Your belly button is pretty easy to forget. This abdominal scar marks the spot where your umbilical cord was once attached. Post birth, well, it doesn’t offer any real function.
But the navel can be a breeding ground for dirt, sweat, bacteria, and a variety of unpleasant substances, particularly if you’ve had this spot pierced. In fact, the average belly button harbors more than 67 kinds of bacteria.
You’re at higher risk of problems if you have an “innie” belly button or if you have your belly button pierced. That’s because deeper belly buttons and piercings are more apt to become infected.
Why Does My Belly Button Smell?
Discharge and smells can be a result of several different factors, though slight navel odors are typically normal. If you have a combination of foul smell and discharge, it could be a sign of:
- A fungal infection or yeast infection of the belly button
- A bacterial infection of the belly button
- A wound or bruise around or within the belly button
- A simple build-up of sweat and belly button dirt
How to Tell if Your Belly Button Is Infected
Belly buttons that are crusted, inflamed, or itchy may be infected. Common symptoms of a belly button infection or allergic reaction to a piercing include:
- Red, itchy skin around the navel
- Foul smells
- Yellow, green, or dark-colored discharge
- Persistent pain, particularly around a piercing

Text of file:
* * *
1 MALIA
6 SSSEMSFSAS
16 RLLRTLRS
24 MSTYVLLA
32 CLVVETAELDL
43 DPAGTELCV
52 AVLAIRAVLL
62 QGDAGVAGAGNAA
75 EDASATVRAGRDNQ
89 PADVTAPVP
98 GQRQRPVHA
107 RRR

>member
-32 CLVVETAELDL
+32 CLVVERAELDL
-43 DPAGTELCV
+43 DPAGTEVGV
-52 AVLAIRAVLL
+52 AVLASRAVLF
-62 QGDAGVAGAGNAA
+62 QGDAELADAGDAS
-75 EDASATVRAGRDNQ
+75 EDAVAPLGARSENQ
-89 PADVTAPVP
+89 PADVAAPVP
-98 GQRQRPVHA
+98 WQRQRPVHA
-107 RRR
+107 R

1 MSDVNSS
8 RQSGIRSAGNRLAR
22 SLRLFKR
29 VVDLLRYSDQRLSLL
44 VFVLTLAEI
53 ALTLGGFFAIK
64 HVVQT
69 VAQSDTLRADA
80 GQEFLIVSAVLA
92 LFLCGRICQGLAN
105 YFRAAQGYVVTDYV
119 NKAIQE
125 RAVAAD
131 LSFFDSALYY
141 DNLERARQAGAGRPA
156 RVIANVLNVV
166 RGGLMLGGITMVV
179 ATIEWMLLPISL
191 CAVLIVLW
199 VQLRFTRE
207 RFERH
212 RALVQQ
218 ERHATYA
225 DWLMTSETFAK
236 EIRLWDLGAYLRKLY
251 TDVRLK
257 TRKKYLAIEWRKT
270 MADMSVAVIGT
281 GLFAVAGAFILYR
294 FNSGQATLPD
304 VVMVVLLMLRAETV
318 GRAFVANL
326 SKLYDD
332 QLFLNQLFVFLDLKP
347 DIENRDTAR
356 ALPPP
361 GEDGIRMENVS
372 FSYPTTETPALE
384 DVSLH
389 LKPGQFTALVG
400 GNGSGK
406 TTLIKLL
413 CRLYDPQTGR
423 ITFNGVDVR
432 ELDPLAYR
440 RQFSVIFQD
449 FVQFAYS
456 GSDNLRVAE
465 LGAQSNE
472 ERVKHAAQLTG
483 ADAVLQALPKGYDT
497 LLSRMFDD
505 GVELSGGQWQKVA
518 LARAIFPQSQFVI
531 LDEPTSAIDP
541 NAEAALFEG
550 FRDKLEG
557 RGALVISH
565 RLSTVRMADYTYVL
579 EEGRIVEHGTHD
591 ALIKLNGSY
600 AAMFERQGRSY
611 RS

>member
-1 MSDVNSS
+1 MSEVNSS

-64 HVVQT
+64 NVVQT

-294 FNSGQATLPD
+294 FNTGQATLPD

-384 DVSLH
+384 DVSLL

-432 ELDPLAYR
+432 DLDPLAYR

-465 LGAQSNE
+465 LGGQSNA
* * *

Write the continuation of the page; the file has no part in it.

- Blistering around the navel or piercing
Rarely, people can develop stone-like masses inside the belly button. Known as omphaliths or umboliths, these growths can fill the entire navel and lead to infection, inflammation, and ulcerated skin.
For these reasons, it’s important to keep your belly button as clean as possible.
Belly Button Infection Prevention: How to Clean Your Belly Button
- The first step to a clean belly button may seem obvious, but it bears repeating. A shower with plain old soap and water should remove lint, dirt, and some bacteria. You don’t need to scrub, but you should make sure the shower washes away obvious grime.
- If you have an “outtie,” lucky you: Your belly button is probably pretty clean. Those with deeper navels may need to get a little more aggressive about cleanliness. Dip your finger or a soft washcloth in a solution of salt water (about a teaspoon of table salt in a cup of warm water) and gently massage the inside of your navel. This should loosen stubborn germs that can cause odor. Then rinse with plain water and pat it dry.
- Resist the temptation to apply lotions or creams to your belly button. The extra moisture can contribute to bacterial or fungal growth.
How to Clean a Belly Button Piercing
If you have a navel piercing, you’ll need to pay special attention to your belly button. You can use the same saltwater solution mentioned above:
- Wet a clean cloth in the solution and apply it to the area as a warm compress several times a day. This should remove any discharge or crust and allow you to gently move the jewelry through the piercing.
- Pat it dry when you’re finished.
Remember, if your belly button still smells and doesn’t respond to these approaches, you should visit your doctor. If you develop redness, swelling, pain, or discharge, your belly button could be infected. This is especially likely if you have a navel piercing. In this case, you may require antibiotics or other treatment and should visit UPMC Urgent Care right away.